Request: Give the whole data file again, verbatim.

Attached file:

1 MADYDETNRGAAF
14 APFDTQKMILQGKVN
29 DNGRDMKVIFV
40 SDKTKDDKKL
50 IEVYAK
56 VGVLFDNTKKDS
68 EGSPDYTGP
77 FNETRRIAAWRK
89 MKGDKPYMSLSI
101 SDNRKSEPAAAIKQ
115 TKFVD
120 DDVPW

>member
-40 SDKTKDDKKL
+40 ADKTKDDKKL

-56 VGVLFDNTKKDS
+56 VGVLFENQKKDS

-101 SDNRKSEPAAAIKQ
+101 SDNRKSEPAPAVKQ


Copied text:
1 MADYDETNRGAAF
14 APFDTQKMILQGKVN
29 DNGRDMKVIFV
40 SDKTKDDKKL
50 IEVYAK
56 VGVLFDNTKKDS
68 EGSPDYTGP
77 FNETRRIAAWRK
89 MKGDKPYMSLSI
101 SDNRKSEPAAAIKQ
115 TKFVD
120 DDVPW

>member
-40 SDKTKDDKKL
+40 ADKTKDDKKL

-56 VGVLFDNTKKDS
+56 VGVLFENQKKDS

-101 SDNRKSEPAAAIKQ
+101 SDNRKSEPAPAVKQ